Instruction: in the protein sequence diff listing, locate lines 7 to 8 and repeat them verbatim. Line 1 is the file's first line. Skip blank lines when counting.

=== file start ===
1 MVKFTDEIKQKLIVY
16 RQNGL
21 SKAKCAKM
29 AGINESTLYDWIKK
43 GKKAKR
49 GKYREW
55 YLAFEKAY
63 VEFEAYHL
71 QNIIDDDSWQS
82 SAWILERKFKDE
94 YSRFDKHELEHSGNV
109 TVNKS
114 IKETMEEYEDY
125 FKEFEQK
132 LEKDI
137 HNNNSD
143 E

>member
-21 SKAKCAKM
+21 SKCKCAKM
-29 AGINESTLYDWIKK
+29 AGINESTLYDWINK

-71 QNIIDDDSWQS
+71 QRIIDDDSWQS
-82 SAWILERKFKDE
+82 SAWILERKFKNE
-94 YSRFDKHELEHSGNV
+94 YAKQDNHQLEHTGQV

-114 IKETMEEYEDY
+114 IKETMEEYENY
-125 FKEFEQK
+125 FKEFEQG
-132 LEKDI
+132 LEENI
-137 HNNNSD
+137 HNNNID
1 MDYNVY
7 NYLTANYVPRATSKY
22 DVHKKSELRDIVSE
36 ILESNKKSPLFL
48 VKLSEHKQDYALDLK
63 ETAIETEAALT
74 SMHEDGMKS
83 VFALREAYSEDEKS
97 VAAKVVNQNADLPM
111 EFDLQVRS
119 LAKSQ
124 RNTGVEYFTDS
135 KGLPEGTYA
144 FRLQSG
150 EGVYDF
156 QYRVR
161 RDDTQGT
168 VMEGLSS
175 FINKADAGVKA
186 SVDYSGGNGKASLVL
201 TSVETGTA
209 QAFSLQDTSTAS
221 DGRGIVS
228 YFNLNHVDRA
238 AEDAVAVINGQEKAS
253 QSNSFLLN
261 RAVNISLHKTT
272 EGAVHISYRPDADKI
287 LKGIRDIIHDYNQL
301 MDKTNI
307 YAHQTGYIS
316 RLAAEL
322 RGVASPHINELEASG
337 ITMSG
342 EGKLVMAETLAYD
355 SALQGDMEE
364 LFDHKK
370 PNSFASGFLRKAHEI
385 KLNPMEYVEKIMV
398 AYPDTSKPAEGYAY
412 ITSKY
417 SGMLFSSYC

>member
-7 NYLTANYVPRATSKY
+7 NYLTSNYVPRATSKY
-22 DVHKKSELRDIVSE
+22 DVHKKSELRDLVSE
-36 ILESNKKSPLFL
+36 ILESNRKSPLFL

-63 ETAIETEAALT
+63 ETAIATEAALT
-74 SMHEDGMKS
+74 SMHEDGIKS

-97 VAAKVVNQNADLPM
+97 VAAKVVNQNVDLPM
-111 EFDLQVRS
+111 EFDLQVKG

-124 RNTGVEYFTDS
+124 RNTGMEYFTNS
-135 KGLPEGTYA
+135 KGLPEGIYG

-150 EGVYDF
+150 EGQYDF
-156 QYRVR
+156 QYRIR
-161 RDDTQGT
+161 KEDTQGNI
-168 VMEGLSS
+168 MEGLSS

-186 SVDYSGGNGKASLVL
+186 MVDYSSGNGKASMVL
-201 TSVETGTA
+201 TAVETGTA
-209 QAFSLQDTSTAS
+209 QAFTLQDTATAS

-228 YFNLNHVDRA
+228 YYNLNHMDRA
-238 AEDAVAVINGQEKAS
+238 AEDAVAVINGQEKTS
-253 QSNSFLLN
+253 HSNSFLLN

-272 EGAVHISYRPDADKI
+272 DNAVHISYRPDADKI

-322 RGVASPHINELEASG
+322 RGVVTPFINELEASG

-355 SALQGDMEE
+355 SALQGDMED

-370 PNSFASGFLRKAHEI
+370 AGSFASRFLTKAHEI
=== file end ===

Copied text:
55 YLAFEKAY
63 VEFEAYHL